It’s never too early for news TV to begin searching for the next prime minister.
The next general elections are still three months away but TV news behaves as if they’re being held tomorrow. It’s a case of back to the future, and the future is now. Thus, Times Now conducts live national debates on the weekend about issues for the elections and before the electorate. Watched Sitaram Yechury (CPM), Anand Sharma (Congress) and the BJP’s Piyush Goel exchange barbs and accusations on your corruption versus mine, Sunday. Thus, CNN-IBN, Tuesday, began a new early evening show, A Billion Votes —Battle for 2014. It deemed the initiative worthy of Rajdeep Sardesai’s presence along with late evening studio regulars like Vinod Mehta, Mani Shankar Aiyar and Tavleen Singh. Subject? Rahul Gandhi as “PM nominee — too late or a gamechanger?”
And thus, writer Chetan Bhagat has decided that “Decision 2014” is important enough to require his services as an anchor of a new news feature, 7 Race Course Road (ABP). That’s the most famous address in the NCR after Kaushambi, Ghaziabad where Arvind Kejriwal resides. The former is, of course, where Manmohan Singh is spending his last few months as India’s prime minister. The show is about those who may succeed him at the PM’s official residence. And the first among equal aspirants is Gujarat’s roving chief minister.
Following the successful format of Pradhan Mantri, 7 Race Course Road mixed dramatic reconstructions with interviews, available visual and factual material on the BJP’s PM candidate. We see a young Narendra Modi arrive in Ahmedabad, his sojourn at the tea stall, his shift to Sangh service and then to Gujarat student politics. It is a fascinating story and you can see why Bhagat wanted to host it. His debut is as you’d expect it to be: he’s hesitant, needing to grow into the role and sound authoritative on the subject.
Away from the world of politics, Chivas Studio Gentleman’s Code (Star World) promises, in the words of its host, writer Aatish Taseer, to take a long “hard look” at men. After the first episode, you’re left wondering if it didn’t employ a soft touch. Imaginative in conceptualisation with segments alternating between black/ white and colour, unusual camera angles, readings interspersed with interviews and conversations, it looked at men in relation to women (mothers, changing women, whatever that means,), men and sex, without being revelatory.
So while it’s interesting to listen to Karan Johar on living with his mother, not getting married and his mother’s wishing “he was a small boy again”when she “owned him”, what’s new about the all-Indian mama’s boy? Or Chetan Bhagat (yes this is his week on TV) reading from his book and telling us men cannot accept that a woman they’re involved with had sex with another man? Or about the two men who frequent an informal singles club and think that concepts like “love at first sight” are unrealistic? Or that men suffer from anxiety about sexual performance, that it’s more for “procreation than recreation” in the words of a doctor — most women could tell you that. And when Taseer and Priyanka Chopra claim to like item numbers, well, how could it be otherwise for Chopra, who appears in them? Gentleman’s Code is cleverly packaged, but hard-hitting? Let’s wait for the next episode.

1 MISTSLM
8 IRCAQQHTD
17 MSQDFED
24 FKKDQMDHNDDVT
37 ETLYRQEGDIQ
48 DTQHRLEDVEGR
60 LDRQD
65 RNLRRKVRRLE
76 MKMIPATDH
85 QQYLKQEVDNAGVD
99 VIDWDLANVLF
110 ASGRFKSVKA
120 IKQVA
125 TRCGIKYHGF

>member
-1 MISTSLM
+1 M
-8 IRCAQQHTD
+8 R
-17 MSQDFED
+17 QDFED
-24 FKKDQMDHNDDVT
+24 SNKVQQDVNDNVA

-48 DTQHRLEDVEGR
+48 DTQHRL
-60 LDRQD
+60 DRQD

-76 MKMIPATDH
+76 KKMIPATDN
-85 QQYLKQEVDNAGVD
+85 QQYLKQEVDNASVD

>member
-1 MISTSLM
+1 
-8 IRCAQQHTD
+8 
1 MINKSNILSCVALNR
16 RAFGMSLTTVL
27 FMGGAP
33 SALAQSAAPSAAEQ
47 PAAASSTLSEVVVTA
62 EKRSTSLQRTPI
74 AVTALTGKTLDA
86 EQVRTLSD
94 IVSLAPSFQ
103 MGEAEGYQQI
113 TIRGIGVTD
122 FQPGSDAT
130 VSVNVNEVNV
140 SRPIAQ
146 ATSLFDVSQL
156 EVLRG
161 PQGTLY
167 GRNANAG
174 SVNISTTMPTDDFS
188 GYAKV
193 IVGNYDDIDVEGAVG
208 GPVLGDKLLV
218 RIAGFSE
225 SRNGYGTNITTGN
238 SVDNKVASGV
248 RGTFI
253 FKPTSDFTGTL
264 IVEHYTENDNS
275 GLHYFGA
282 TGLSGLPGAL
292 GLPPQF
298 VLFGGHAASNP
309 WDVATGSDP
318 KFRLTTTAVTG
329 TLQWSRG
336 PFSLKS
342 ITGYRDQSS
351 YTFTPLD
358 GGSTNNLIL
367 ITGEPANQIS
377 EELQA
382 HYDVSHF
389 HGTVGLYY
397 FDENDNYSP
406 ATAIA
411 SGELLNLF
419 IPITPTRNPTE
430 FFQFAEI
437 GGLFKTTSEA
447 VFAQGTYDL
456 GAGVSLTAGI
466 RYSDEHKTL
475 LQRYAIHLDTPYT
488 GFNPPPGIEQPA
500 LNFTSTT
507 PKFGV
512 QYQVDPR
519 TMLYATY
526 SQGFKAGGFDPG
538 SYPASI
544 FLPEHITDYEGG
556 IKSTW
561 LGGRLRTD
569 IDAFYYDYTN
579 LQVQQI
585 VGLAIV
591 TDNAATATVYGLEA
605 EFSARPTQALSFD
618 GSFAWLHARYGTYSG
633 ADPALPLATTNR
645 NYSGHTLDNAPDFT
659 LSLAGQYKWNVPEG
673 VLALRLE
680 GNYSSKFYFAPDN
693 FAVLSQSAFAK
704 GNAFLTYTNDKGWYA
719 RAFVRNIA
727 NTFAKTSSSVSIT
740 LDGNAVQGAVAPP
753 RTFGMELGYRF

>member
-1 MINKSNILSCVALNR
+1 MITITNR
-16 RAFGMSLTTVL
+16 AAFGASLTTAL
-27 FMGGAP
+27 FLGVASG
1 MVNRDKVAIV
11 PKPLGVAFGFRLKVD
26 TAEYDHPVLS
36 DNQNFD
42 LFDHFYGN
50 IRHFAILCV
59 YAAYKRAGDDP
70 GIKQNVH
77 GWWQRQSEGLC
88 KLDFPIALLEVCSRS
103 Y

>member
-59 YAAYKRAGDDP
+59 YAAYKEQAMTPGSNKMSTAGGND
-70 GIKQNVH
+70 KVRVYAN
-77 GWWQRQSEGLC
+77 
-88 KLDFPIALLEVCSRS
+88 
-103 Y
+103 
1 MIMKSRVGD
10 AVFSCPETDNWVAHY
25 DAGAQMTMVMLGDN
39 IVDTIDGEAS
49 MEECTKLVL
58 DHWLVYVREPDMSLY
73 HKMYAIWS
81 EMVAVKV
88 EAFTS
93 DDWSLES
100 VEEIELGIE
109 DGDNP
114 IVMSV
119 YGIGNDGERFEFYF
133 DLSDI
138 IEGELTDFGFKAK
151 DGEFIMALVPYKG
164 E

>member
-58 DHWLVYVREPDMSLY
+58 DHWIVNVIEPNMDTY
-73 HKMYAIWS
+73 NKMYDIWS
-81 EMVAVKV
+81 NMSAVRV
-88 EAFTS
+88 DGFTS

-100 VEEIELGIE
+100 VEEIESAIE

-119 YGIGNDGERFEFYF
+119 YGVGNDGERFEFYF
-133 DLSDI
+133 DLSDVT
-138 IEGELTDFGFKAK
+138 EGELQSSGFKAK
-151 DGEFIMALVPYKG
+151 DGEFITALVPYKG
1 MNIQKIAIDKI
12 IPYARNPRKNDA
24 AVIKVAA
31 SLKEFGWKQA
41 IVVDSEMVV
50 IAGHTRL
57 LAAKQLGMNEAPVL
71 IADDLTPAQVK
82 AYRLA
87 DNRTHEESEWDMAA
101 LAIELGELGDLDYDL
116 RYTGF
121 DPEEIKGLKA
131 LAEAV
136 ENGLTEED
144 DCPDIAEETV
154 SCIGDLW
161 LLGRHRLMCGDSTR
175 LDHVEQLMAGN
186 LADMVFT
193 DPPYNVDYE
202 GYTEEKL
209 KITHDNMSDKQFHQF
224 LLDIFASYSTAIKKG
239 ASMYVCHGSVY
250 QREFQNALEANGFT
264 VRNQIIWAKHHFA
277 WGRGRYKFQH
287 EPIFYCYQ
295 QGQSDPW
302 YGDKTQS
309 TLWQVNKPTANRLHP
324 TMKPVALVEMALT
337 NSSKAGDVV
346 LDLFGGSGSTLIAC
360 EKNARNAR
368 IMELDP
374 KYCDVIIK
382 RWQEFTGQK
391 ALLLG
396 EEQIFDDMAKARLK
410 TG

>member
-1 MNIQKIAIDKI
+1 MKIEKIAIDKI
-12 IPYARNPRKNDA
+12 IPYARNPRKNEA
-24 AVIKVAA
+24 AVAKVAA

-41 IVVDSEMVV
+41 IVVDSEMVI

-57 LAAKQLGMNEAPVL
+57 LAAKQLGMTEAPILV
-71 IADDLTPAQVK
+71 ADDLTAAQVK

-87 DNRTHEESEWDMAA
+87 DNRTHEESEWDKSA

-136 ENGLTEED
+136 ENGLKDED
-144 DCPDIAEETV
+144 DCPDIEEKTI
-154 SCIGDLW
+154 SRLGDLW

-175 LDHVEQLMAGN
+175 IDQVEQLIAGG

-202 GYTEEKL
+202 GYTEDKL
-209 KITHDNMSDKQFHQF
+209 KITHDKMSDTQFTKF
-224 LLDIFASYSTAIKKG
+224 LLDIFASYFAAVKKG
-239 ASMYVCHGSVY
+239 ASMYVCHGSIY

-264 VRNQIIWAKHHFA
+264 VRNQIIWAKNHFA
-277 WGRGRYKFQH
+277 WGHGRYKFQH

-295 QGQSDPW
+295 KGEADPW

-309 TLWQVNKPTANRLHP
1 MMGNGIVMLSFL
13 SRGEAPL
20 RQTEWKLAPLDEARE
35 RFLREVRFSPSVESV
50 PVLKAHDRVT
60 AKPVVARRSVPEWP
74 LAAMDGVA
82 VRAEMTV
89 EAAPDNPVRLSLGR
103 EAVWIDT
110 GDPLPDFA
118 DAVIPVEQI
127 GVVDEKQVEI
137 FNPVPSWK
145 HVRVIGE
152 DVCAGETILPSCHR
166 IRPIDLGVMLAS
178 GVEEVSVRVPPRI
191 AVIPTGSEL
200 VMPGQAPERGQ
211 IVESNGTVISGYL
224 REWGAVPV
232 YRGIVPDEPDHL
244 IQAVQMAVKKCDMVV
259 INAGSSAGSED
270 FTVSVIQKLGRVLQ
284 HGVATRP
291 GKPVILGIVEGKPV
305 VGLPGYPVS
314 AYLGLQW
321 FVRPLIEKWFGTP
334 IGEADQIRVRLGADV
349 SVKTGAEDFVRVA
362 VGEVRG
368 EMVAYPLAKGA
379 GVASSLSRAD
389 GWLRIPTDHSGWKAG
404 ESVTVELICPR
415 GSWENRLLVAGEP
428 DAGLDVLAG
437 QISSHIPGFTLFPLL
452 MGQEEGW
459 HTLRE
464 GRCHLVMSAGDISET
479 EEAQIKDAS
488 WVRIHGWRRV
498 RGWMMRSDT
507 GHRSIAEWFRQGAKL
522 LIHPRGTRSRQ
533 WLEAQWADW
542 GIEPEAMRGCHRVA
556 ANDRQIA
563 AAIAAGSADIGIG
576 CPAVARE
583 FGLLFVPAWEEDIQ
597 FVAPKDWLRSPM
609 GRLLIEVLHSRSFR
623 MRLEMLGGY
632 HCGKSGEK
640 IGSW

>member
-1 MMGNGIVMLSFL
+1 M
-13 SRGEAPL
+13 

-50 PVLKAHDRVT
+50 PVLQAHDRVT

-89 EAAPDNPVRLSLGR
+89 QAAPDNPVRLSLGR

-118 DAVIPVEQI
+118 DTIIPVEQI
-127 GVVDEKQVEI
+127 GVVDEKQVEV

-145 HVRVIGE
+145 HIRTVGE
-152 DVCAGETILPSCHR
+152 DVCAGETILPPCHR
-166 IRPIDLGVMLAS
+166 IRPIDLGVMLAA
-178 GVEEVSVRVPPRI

A bit of this and that now: Salman Khan appeared on TV by Modi’s side but said let the best man be PM; he also sang on Nach Baliye (Star Plus), as unusual an occurrence. His father, Salim Khan, sat beside Javed Akhtar and blamed himself for the professional scriptwriting break-up with Akhtar (CNN-IBN). Akhtar’s son Farhan won the hamper on Koffee with Karan (Star World), much to the disgust of fellow guest Vidya Balan in the most enjoyable and entertaining episode of the more “spicy, steamy season”, as Johar calls it. By the way, why the obsession with sexual innuendo and homosexuality in every episode?
And thank you DD National for telecasting on Sunday Ishqiya, just after Dedh Ishqiya was released. The latter’s star, Madhuri Dixit, appeared in the Front Row (Star World) not in a demure but tantalising saree that hid as many secrets as it revealed, but in a fitting black dress. Black dress?
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